Skip to main content
Article thumbnail
Location of Repository

Measuring later health status of high risk infants: a randomised comparison of two simple methods of data collection

By David J. Field, Elizabeth S. Draper, Melanie J. Gompels, Colin Green, Ann Johnson, David Shortland, Mitch Blair, Bradley Neil Manktelow, Caroline R. Lamming and Catherine Law


Objective: To test two methods of providing low cost information on the later health status of survivors of neonatal intensive care.\ud \ud Design: Cluster randomised comparison.\ud \ud Setting: Nine hospitals distributed across two UK health regions. Each hospital was randomised to use one of two methods of follow up.\ud \ud Participants: All infants born ≤32 weeks' gestation during 1997 in the study hospitals.\ud \ud Method: Families were recruited at the time of discharge. In one method of follow up families were asked to complete a questionnaire about their child's health at the age of 2 years (corrected for gestation). In the other method the children's progress was followed by clerks in the local community child health department by using sources of routine information.\ud \ud Results: 236 infants were recruited to each method of follow up. Questionnaires were returned by 214 parents (91%; 95% confidence interval 84% to 97%) and 223 clerks (95%; 86% to 100%). Completed questionnaires were returned by 201 parents (85%; 76% to 94%) and 158 clerks (67%; 43% to 91%). Most parents found the forms easy to complete, but some had trouble understanding the concept of “corrected age” and hence when to return the form. Community clerks often had to rely on information that was out of date and difficult to interpret.\ud \ud Conclusion: Neither questionnaires from parents nor routinely collected health data are adequate methods of providing complete follow up data on children who were born preterm and required neonatal intensive care, though both methods show potential.Peer-reviewedPublisher Versio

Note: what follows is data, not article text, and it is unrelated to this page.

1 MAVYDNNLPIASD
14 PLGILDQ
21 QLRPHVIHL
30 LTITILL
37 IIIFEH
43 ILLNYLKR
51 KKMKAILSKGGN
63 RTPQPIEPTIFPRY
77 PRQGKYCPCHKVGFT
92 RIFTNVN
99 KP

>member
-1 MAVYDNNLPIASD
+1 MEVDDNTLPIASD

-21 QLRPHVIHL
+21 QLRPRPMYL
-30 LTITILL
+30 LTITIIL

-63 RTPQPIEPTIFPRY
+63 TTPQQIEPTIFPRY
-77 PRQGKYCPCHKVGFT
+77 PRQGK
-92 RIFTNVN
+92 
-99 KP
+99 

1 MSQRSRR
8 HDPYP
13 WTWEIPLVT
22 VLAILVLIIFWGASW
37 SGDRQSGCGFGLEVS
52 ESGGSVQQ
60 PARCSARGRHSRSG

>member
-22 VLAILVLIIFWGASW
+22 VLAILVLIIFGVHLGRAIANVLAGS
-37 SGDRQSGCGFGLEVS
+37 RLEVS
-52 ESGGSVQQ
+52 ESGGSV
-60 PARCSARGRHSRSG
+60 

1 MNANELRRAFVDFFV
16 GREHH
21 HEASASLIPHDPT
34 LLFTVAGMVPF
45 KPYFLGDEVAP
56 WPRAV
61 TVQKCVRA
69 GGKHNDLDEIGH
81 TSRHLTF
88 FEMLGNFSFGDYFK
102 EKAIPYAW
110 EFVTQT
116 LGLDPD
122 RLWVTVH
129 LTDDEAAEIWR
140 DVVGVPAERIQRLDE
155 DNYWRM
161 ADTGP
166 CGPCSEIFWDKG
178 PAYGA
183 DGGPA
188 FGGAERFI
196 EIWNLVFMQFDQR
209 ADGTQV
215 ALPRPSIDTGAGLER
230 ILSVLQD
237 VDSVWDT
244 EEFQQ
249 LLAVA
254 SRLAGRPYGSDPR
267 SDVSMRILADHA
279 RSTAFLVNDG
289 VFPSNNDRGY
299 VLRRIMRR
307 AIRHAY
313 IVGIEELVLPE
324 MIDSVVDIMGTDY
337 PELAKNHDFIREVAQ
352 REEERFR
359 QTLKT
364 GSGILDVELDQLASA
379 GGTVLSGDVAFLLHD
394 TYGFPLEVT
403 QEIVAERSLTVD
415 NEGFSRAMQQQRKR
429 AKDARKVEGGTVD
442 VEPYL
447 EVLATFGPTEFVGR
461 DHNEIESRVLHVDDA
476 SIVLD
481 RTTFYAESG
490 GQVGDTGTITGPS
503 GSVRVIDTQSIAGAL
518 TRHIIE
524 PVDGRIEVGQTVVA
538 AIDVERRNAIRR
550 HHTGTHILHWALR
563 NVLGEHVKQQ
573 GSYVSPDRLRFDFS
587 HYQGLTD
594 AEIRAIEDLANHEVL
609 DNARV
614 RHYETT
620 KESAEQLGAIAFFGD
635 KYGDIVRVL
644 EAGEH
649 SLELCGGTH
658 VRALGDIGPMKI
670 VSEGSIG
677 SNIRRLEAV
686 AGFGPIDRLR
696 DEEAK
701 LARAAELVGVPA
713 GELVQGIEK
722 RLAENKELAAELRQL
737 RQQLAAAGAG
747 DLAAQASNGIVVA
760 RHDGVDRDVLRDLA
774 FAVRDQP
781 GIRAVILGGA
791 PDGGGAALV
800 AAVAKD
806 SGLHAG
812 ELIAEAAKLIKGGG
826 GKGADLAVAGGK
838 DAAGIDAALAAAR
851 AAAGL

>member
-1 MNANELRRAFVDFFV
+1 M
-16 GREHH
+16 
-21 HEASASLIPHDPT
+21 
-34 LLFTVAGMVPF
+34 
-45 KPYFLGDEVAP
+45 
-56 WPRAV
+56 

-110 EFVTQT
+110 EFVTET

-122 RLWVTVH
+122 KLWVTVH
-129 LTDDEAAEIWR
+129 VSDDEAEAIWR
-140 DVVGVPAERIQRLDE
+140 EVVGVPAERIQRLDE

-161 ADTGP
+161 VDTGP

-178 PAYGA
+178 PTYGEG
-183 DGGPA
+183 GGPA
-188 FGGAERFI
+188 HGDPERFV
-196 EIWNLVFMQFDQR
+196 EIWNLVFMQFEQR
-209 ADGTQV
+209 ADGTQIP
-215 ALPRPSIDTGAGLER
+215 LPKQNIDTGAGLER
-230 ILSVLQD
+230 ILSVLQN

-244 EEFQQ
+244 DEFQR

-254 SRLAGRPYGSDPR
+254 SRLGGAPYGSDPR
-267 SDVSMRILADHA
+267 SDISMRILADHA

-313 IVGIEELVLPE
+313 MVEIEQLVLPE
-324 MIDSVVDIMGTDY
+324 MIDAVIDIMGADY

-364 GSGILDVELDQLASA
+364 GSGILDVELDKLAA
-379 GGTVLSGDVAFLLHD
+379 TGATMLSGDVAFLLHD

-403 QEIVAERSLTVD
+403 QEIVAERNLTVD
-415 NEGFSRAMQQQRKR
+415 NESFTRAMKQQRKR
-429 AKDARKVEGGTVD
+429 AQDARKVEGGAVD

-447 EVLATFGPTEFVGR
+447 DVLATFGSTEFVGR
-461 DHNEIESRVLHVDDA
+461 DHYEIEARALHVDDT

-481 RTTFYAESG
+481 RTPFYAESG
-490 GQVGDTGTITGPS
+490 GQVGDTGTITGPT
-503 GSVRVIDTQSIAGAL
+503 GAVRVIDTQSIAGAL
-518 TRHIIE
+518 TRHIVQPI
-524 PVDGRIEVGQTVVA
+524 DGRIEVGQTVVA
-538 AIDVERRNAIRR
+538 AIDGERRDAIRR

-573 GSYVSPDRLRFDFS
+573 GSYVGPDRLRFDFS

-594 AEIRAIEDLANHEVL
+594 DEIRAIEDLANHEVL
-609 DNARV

Publisher: BMJ Publishing Group Ltd
Year: 2001
DOI identifier: 10.1136/bmj.323.7324.1276
OAI identifier:

Suggested articles


  1. Analysis of a trial randomised in clusters. doi
  2. (1997). Are outcome data regarding the survivors of neonatal care available from routine sources? Arch Dis Child Fetal Neonatal Ed doi
  3. (1993). Changing childbirth. Part 1—report of the expert maternity group.Winterton report.
  4. (1993). Children first. A study of hospital services. doi
  5. (1993). Clinical Standards Advisory Group. Neonatal›intensive care.
  6. (1994). Epidemiology Unit and Oxford Regional Health Authority. Disability and perinatal care: measurement of health status at two years. Oxford: National Perinatal Epidemiology Unit,
  7. Functional abilities at age 4 years of children born before 29 weeks of gestation. doi
  8. (1991). Health for all children.Report of the joint working party on child health surveillance. 2nd ed. Oxford:
  9. (1996). Health for all children.Report of the third joint working party on child health surveillance. 3rd ed. Oxford:
  10. (1992). House of Commons Health Committee. Session 1991›2.Maternity services: second report.
  11. Loss to follow up of preterm and very preterm babies. doi
  12. (1989). Morbidity and preterm delivery: the importance of 100% follow›up. Lancet
  13. (1991). Practical statistics for medical research. doi
  14. Randomization by cluster. Sample size requirements and analysis. doi
  15. (2001). The need for and role of a coordinator in child health surveillance/promotion. Arch Dis Child doi
  16. Trends in prevalence and survival of very low birthweight infants, England and Wales 1983›7. Arch Dis Child doi
  17. (1999). Unit costs of health and social care 1999. Can› terbury: Personal Social Services Research Unit,
  18. (1999). Whitley Councils for The Health Services. Administrative and clerical staffs council scale (grade 2).

To submit an update or takedown request for this paper, please submit an Update/Correction/Removal Request.